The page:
Attorney General Finds Village Violated Open Meetings Act

Author: Jacob D. Caudill

September 15, 2016

On September 13, 2016, the Illinois Attorney General issued its seventh binding Public Access Opinion of 2016. In the opinion, the Attorney General found that a village violated the Open Meetings Act when it improperly conducted a closed session to discuss “Pending/Imminent Litigation.”

The case stemmed from a May 31, 2016, special meeting where village residents addressed the village board concerning a proposed resolution to issue new bonds for a sports complex. At the meeting, members of the public were informed that their backdoor referendum was inadequate. In response, one resident stated that the village was “forcing a lawsuit [from the residents].” Immediately thereafter, the village board voted and approved the resolution to issue bonds.

Subsequently, the agenda for the village board’s June 6, 2016, meeting listed “Pending/Imminent Litigation” for executive session. During the meeting, the same resident from the May 31, 2016, special meeting clarified that their group would not be proceeding with a lawsuit. Thereafter, the village board entered a closed session to discuss pending, imminent litigation. At no time did the board give any basis for determining that litigation was “pending” or “imminent.”

Section 2(c)(11) of the Open Meetings Act permits a public body to go into closed session to discuss “litigation . . . when the public body finds that an action is probable or imminent, in which case the basis for the finding shall be recorded and entered into the minutes of the closed meeting.” Further, and as a previous Illinois Attorney General already held, “[t]he fact that the public body may become a party to judicial proceedings because of the action it takes does not permit it to utilize the litigation exception to conduct its deliberations in closed sessions.”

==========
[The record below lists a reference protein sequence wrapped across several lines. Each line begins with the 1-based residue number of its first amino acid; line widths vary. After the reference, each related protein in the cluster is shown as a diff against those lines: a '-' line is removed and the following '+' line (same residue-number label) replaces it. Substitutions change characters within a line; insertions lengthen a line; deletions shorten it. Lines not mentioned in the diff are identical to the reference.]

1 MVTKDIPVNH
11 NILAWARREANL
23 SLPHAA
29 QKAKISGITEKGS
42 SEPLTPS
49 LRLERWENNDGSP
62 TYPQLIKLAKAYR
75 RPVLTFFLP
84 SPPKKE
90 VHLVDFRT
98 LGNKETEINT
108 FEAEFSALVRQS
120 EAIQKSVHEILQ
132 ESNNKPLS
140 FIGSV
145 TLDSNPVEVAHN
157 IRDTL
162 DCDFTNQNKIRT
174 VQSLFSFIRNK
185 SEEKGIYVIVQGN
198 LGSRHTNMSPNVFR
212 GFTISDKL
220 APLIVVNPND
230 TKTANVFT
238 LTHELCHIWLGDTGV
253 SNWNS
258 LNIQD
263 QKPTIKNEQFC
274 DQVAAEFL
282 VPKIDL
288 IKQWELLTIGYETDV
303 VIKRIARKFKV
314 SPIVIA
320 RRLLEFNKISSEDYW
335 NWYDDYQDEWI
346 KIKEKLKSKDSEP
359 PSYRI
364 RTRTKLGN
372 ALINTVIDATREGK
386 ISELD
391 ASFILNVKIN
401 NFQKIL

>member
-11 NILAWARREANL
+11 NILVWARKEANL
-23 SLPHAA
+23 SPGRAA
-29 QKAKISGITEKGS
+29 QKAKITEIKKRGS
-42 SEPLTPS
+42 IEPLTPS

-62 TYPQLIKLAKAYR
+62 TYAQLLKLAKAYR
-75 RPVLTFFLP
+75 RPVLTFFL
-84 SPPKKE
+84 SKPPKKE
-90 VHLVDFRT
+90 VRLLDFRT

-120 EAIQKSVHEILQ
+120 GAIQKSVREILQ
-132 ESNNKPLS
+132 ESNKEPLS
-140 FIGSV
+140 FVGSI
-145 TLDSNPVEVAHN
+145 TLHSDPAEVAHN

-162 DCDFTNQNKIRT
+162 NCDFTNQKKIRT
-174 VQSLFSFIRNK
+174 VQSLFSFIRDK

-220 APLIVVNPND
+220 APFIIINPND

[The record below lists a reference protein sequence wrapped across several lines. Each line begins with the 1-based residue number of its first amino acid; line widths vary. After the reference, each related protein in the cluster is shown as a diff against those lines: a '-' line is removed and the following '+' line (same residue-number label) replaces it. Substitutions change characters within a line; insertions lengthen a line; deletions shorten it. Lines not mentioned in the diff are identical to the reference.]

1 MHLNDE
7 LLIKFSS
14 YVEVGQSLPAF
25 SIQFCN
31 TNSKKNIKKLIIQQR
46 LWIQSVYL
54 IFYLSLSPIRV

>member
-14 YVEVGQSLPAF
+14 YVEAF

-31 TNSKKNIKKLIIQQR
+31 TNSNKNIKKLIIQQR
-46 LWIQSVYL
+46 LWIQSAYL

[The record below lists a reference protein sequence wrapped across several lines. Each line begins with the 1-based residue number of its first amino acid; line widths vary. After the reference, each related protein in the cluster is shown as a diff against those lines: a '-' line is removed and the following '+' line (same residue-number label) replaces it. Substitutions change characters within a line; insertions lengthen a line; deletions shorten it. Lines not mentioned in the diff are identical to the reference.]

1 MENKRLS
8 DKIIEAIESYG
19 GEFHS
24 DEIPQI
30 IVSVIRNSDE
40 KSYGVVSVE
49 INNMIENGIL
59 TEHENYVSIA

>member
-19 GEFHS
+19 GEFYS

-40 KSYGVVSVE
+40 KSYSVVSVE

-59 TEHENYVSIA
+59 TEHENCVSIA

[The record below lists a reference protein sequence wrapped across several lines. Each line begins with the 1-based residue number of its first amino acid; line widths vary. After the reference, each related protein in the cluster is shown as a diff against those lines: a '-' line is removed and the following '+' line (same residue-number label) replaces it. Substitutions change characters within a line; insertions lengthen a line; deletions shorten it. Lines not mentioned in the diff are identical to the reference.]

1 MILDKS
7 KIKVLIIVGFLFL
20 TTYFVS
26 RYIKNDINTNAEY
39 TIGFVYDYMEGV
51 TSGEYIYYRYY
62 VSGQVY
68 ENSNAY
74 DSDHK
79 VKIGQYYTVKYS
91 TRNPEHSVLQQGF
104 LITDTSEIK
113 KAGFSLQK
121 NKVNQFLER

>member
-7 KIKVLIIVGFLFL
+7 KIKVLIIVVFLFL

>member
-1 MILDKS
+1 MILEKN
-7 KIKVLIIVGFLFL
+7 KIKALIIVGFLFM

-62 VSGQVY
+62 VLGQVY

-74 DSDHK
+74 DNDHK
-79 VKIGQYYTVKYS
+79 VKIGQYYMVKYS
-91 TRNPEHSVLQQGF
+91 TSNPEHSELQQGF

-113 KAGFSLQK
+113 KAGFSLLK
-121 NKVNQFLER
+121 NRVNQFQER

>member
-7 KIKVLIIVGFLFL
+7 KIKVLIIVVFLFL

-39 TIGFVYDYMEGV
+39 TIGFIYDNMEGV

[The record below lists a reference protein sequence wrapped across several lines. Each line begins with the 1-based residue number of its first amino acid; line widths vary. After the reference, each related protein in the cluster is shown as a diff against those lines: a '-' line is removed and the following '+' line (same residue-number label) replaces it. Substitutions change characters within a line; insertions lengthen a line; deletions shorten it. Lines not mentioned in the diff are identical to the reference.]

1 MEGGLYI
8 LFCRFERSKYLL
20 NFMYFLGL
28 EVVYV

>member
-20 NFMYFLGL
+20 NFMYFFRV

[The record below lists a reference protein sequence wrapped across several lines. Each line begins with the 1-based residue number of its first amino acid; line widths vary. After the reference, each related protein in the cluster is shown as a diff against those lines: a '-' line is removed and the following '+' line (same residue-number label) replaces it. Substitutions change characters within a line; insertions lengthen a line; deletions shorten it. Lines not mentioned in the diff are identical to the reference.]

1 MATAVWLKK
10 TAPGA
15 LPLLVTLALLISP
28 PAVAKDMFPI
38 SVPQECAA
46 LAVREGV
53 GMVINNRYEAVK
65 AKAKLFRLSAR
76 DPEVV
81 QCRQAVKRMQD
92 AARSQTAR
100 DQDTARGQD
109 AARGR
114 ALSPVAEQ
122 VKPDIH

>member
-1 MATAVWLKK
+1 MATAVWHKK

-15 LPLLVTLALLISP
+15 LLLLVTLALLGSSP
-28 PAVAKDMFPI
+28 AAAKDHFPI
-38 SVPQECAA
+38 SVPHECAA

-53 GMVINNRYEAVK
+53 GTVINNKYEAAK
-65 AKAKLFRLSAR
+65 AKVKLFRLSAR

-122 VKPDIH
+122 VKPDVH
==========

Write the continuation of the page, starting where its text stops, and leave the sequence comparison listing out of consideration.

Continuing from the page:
As such, the Attorney General found that the village violated the Open Meetings Act by failing to give a basis for its belief that litigation was probable or imminent. Moreover, because the mere possibility that a lawsuit might be filed does not constitute probable or imminent litigation, the Attorney General also found that the Village violated the Open Meetings Act when it discussed the possibility of litigation in closed session. As a result, the village was directed to disclose and make publicly available that portion of the closed session’s verbatim recording related to the bond sale.

This opinion should serve to remind municipalities that caution is necessary when entering closed session to discuss pending litigation.

Jacob D. Caudill
Author: Jacob D. Caudill